Some Monitoring Tips For Diabetes Care


We have been married almost 33 years when she died in ICU. I had a tortuous decision to pull the plug or otherwise. I put it off to get a week while her family and others arrived at say good-bye. In addition, i had to think of our daughter who was going to lose her mother soon. She was a great Christian who never complained during all this tortuous period of life, but now I had to make a decision. Finally, i decided to do it but it was the hardest decision I ever made. My whole being was wracked with uncontrollable grief. I couldn't stop crying. Now I want to share some helpful tips for diabetes and other diseases I learned during this time of caring for her. I hope you can be helped by them. - adult onset diabetes

Get hold of a fax machine or computer and inquire your physician for fax number or current email address. I used a fax machine. Nowadays you can get them at thrift stores etc., and may not have to purchase one new. Make notes of how you feel each day, your blood sugar levels at different times of the day etc, if your diabetes is out of control or even if it is under control. You can use a piece of paper to write briefly what is going on together with you, like blood pressure levels too. Another tip to use when your diabetes is tough to regulate is always to ask your medical professional for more test strip each day so that you can monitor your blood better. Sometimes they only give you two or three per day and that is not enough if you are out of control. Five or six each day should help you monitor you sugar levels better. Take your blood sugar levels at different times in the daytime and so the doctor can see precisely what is happening. Also take note of whatever you eat and show it to your doctor or dietitian to allow them to assist you in making corrections. There is lots to find out and sometimes very little time and energy to absorb all the information.

Make a template of how you will set it up each and every time similar to this:

Date Time BP Sugar Count How You Feel Briefly Observations of the body

You can put your own titles in since you need them, Use your sugar meter to obtain the reading each time and record it in the sheet. Put down briefly your feelings and then any abnormal things that you will be feeling at the time or in the daytime uncommon. Put down any observations the thing is of your body like rashes, etc. Don't get into detail because the sheet is not really big enough. If it is serious then call your doctor, but otherwise just write down these observations and what you feel so the doctor will know what you are going through between appointments. He only sees, otherwise, on that day how you are until you give him a record of what is going on otherwise. If you are not too critical you can wait until each appointment to give it to him but otherwise fax it in once a week or so.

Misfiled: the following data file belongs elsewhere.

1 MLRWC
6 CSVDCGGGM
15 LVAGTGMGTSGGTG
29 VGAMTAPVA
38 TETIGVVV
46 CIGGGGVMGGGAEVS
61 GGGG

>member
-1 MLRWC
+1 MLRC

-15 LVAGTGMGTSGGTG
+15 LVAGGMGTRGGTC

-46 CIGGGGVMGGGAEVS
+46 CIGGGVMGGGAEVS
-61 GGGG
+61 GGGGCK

If you are taking care of a relative or someone else, ask the doctor to tell you when it is appropriate to call an ambulance so you don't waste money for nothing. I did so this several times during my wife's care due to equipment malfunction and often due to panic like on weekends when no help was available.

Perhaps try to find an insurance that includes a nurse available or a service like this in your neighborhood. If your doctor responds to calls at off-hours in a timely manner, find out.

Speak to the hospital dietitian about alternate ways to prepare food on your own or perhaps your patient to lessen the salt or sugar. Remember things with white flour in them will turn to sugar within your body, and this includes breads, pastries, and plenty of other things. Create a practice of reading labels and learn as much as you can in regards to what is within the foods you buy. Also learn as much regarding the illness you might be helping with to help you make wise choices. If your doctor doesn't respond well to your requests, look for a different one who does. You sometimes have to be forceful when dealing with the medical community, but not in a violent way of course. You might be the only one who cares about you or perhaps your patient, so keep asking them questions until you have the answers you will need and understand. If you need to, treat people you deal with in a kind manner to begin with unless they are giving you trouble, then get more assertive.

Remember they may be under lots of pressure too, and also you are certainly not their only patient. They probably have hundreds to handle, so be compassionate to them too.

One doctor my partner had made her wait over 90 minutes most of the time we went there. It was not good for her condition of fluid retention, therefore we changed doctors and got a lot better one. Stand up for yourself or your patient, but don't be overbearing. Change doctors or whatever if things continue to be bad for you or your patient when you need help. Anger is not really planning to help your trouble. If the staff isn't responding to you, talk to your doctor. If you don't feel you are getting the care you need, or the caring from him, talk to him also.

Keep a notebook of the things that you learn so you don't have to attempt to remember everything. Have a look at everything you have questions about with your doctor. By knowing more, he will appreciate your wanting to learn and you will be able to communicate better. Keep learning. Keep asking them questions. Take note of the questions and answers in your notebook so you don't keep asking the identical questions. Be patient and kind around you can when you are on the learning journey. I wish a healthy journey too. - adult onset diabetes